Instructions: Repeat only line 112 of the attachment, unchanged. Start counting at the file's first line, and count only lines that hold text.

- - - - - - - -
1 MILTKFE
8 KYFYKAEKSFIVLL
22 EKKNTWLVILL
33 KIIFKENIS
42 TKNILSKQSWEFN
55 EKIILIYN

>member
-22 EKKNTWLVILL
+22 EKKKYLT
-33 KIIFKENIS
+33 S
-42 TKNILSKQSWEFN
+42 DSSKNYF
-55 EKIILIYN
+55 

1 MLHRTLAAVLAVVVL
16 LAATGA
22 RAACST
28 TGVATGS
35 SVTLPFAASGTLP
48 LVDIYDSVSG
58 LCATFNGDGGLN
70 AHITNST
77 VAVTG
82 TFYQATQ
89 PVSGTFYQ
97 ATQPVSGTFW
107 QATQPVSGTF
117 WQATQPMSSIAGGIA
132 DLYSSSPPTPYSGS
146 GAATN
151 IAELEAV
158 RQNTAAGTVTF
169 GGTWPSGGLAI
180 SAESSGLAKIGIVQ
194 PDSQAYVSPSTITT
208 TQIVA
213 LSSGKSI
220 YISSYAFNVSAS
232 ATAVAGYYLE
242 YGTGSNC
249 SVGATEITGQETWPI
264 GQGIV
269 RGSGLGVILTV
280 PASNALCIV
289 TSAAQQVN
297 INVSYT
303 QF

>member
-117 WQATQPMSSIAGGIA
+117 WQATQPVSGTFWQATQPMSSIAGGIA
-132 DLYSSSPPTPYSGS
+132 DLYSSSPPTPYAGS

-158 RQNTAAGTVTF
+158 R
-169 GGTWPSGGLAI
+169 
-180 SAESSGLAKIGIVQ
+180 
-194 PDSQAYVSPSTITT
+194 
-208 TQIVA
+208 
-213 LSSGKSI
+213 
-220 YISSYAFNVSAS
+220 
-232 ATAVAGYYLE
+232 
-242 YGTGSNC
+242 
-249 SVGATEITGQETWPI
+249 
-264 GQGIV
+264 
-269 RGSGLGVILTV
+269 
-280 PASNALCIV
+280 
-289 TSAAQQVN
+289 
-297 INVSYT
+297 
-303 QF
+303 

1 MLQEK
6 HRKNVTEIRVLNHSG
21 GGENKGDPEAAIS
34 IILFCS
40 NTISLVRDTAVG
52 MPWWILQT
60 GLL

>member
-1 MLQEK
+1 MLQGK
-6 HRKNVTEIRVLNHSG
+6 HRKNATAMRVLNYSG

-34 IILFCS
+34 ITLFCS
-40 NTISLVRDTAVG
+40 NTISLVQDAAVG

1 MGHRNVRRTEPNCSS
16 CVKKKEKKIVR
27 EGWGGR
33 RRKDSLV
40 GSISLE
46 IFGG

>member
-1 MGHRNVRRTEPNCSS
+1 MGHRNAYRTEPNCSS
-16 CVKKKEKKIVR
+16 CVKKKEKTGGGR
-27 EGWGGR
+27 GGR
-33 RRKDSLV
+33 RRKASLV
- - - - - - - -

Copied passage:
+16 CVKKKEKTGGGR